Sri Lanka scores low in budget openness | Daily News
Ranked 60th in world among lowest in South Asia:

Sri Lanka scores low in budget openness

Sri Lanka’s budget openness, in the latest global survey, scored 44 out of 100, coming next to last in South Asia, tied with Pakistan. The latest Open Budget Survey released worldwide last week, scores 115 countries on the openness of their budget process. The survey is conducted every two years. The recent assessments of the 2013/14 and 2016/17 budget processes placed Sri Lanka 60th in the world and amongst the lowest ranked countries in South Asia.

Verité Research Executive Director Dr. Nishan de Mel explaining the influence of trade openness on economic growth via budget balances said that in the latest assessment, compared to the previous, Sri Lanka improved in the information provided each quarter, on revenue, expenditure and debt.

However, in the quality and timeliness of this information, Sri Lanka continued to fall short of many of its peers, he said.

SL needs higher standards

The open budget survey (OBS) is the world’s only independent assessment of information disclosure in public budgets. The recent assessments of the 2013/14 and 2016/17 budget processes have placed Sri Lanka 60th in the world and amongst the lowest ranked countries in South Asia.

In the latest survey, of the 2016/17 budget process, Sri Lanka scored 44 out of 100, coming in next to last in South Asia, tied with Pakistan. Afghanistan performed better than Sri Lanka, whereas Bangladesh did not, Verité Research revealed.

Assistant Analyst Nilangika Fernando said that the Open Budget Survey evaluates countries on three elements. “It looks at the disclosure of budget documents, budget oversight and public participation in budget formulations and amendments to the budget. Countries are given a score out of hundred and they are then ranked.”

Sri Lanka’s budget related reporting is governed by the Fiscal Management (Responsibility) Act (No. 3 of 2003). The government remains compliant with this law, despite falling short of international standards on the quality and scope of its budget reports.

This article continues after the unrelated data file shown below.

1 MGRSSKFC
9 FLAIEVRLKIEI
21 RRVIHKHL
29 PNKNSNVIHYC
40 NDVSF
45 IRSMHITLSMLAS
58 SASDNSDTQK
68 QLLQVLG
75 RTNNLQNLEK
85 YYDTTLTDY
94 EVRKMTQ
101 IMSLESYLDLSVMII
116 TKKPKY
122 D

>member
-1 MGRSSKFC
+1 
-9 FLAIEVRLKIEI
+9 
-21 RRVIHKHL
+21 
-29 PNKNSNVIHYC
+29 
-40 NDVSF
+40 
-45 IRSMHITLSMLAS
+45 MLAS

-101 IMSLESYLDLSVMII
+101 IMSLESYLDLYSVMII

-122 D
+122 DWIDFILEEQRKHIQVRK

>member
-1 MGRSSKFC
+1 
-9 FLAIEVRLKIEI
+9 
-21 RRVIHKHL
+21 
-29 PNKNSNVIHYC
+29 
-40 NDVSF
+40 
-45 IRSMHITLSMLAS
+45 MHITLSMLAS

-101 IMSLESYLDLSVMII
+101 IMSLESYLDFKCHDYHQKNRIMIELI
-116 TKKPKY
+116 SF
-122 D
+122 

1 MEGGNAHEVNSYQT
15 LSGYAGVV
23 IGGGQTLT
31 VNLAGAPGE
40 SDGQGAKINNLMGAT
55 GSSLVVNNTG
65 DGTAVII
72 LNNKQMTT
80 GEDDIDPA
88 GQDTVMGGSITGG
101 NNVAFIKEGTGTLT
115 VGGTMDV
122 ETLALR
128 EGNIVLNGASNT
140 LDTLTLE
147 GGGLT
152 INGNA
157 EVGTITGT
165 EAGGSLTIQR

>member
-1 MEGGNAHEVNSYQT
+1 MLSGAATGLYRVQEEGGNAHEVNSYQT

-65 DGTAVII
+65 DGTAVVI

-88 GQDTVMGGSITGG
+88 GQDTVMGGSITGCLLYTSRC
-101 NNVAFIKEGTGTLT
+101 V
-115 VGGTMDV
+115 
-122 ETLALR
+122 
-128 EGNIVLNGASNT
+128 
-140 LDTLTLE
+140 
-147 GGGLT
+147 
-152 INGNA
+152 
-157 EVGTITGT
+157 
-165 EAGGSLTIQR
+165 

De Mel said that we have seen from the past that Sri Lanka is capable of doing much better.

“The survey shows that Sri Lanka has improved. But when it comes to public participation, Sri Lanka lags behind all other countries except Pakistan, taking our region into consideration,” he said.

He further noted that budget oversight at Parliament level is seen to be weak because Parliament does not play a role in the formulation of the budget.

“Similarly Sri Lanka does not publish a simplified ‘citizens budget’ that enables members of the public to understand policies within the budget,” he said.

Even though Sri Lanka has a Fiscal Management Responsibility Act, details are released in convoluted formats that are impossible to compare and understand by the average person. The government also retains significant discretionary power in allocating funds, especially for development activities under the National Budget Department.

“Implementation misses the spirit of the Act,” Dr. de Mel said. “One of the main purposes of the Act is to increase public awareness of the government’s fiscal policy and to establish standards for evaluating the government’s conduct of its fiscal strategy. To achieve this, the Act requires the publication of the budget speech and the draft budget estimates, which are provided to Parliament. But neither of these achieves the expected outcome of being a comprehensible and adequate overview of the budget.”

Verité Research emphasized the importance of publishing a comprehensible, non-technical budget document which is also known as a citizen’s budget.

The draft estimates are difficult to comprehend, spanning three volumes of about 500 pages each; and the budget speech focuses mainly on new expenditure proposals that cover less than 10 percent of the budgeted expenditure, leaving the rest opaque.

De Mel insisted on the need to provide budget related reports in a consistent format.